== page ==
Amid all the bad news this week, I was relieved to hear that local farmers aren’t doing as badly as you might expect after such a major storm.
For one, they didn’t have most of their fall crops in the ground yet, so this storm will delay their season but not wipe it out completely. Second, the rain and winds weren’t as damaging as some other storms we’ve had in recent years, including one that caused $130,000 in destruction at Tecolote Farm or the one that nearly wiped out Dewberry Hills Farm.
Farm-1-1 is a farmer assistance program based near Cedar Creek in Bastrop County that started two years ago after flooding left many area farmers with downed fences and wind-torn buildings. Directors (and farmers) Vivian and JoAnn Smotherman have since organized a network of farmers to help one another when emergencies like this strike.
Although they haven’t had any major calls in the past few days, they expect to hear from farmers later this week, after they’ve had a chance to survey the damage and make a priority list. “Farms suffer greatly during these kinds of tragedies,” Vivian Smotherman says. “When you’re talking about a herd of cattle or goats and losing your fencing or your entire crops got flooded, this can be just as devastating.”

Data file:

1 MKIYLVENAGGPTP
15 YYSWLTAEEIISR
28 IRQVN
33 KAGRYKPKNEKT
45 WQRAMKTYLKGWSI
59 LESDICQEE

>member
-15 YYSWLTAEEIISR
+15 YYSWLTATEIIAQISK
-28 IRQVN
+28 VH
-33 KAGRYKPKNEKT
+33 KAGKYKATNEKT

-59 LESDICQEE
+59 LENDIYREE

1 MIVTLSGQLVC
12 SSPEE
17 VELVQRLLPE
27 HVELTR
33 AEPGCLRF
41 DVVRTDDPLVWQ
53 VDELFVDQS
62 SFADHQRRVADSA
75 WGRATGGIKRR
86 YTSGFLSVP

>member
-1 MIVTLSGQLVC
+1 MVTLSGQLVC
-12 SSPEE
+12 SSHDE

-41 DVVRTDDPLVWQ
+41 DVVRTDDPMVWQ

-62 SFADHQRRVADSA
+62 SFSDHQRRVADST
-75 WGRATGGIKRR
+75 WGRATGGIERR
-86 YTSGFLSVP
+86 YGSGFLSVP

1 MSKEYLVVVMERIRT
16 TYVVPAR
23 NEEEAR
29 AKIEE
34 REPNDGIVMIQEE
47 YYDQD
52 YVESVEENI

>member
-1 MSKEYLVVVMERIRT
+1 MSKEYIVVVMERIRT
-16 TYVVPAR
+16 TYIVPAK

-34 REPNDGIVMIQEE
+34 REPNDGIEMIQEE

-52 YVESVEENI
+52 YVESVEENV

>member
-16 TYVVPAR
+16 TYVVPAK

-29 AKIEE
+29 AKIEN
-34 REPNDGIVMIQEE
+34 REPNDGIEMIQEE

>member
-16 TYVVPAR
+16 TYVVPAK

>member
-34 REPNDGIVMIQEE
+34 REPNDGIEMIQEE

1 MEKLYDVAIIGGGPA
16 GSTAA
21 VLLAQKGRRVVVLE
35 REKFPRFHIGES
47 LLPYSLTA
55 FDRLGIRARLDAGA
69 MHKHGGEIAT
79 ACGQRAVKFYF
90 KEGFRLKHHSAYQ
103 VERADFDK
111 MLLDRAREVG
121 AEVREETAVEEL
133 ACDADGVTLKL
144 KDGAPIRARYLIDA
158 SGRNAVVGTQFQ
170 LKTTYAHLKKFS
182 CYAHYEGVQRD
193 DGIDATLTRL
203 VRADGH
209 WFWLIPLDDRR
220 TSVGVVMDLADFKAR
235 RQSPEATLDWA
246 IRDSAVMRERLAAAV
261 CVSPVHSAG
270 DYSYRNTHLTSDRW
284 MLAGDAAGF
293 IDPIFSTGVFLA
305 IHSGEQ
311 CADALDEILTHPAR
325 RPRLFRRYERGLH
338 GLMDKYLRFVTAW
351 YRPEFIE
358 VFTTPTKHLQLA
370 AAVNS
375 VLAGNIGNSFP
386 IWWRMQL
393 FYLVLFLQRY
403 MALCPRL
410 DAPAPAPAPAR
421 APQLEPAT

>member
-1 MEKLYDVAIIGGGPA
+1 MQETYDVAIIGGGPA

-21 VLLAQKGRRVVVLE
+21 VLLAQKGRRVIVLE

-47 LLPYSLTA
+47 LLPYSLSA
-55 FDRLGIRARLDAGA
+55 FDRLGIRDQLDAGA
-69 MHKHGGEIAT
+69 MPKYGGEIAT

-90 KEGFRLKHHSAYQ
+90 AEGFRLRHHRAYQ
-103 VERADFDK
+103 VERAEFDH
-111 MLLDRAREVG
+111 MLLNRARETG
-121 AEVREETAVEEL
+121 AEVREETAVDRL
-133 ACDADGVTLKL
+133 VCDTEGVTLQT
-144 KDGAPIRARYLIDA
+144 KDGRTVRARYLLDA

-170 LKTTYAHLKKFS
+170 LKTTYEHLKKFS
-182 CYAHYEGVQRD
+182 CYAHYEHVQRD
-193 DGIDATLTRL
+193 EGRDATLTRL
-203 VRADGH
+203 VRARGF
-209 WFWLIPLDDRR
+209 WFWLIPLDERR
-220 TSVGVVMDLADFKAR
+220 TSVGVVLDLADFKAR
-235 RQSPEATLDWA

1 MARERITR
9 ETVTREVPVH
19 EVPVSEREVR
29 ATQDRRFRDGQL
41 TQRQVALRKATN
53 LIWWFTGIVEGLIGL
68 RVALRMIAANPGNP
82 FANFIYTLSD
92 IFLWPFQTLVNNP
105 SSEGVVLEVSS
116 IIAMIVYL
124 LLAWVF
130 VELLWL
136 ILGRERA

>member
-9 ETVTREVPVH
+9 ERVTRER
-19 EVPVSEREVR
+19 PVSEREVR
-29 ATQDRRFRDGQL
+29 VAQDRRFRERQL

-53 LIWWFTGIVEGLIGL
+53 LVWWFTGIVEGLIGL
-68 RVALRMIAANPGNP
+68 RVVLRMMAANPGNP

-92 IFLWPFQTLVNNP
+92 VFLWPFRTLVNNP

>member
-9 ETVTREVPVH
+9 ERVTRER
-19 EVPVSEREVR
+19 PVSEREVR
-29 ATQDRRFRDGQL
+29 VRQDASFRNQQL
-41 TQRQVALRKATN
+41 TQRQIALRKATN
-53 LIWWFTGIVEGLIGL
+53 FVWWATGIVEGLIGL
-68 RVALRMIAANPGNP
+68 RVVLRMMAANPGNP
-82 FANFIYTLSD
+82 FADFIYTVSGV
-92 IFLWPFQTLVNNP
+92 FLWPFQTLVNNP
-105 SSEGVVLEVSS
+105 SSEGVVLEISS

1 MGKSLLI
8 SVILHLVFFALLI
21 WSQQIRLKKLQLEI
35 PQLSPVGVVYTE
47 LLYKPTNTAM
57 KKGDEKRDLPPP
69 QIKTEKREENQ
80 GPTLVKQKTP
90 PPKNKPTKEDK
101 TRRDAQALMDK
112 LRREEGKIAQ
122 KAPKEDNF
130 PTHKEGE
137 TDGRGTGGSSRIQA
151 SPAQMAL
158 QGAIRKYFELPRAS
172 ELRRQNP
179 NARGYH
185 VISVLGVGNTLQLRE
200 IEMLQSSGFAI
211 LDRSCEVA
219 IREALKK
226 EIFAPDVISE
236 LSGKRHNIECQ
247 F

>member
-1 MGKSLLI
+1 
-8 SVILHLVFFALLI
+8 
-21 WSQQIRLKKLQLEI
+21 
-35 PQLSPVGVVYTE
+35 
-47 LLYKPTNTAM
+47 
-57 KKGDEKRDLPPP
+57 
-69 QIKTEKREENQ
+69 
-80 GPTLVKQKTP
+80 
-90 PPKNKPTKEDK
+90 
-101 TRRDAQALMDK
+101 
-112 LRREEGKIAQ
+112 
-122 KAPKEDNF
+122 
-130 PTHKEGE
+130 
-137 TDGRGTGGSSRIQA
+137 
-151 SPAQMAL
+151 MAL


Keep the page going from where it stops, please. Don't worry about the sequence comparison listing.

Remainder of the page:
When Farm-1-1 gets a call from a rural landowner who could use a hand, they activate their network to find farmers with equipment and labor to lend. “New farmers sink way too much money into equipment,” she says. “We try to catch people before they get so far into debt. You don’t have to go buy a tiller or a brushhog or a post-hole digger that you’ll use once. Call us up and we’ll get one over to you. Pooling equipment reduces costs throughout the community.”
The Smothermans have been farming for about 10 years, and the only evidence of the weekend’s storms are a bunch of muddy pigs that are happy for the wet earth. In the two years since they started Farm-1-1, they’ve helped 40 to 50 farms in some way or another, and they are always accepting donations to help run and grow the program. They even run a farmer thrift store to help people sell and buy equipment.
If you want to learn more about Farm-1-1 or to inquire about getting assistance or how you can help lend a hand, go to farm-1-1.org.
Other local farmer assistance programs include Texas Farmers Market’s emergency relief fund, and the Texas Organic Farmers and Gardeners Association has a comprehensive list of other disaster funds for farmers and ranchers.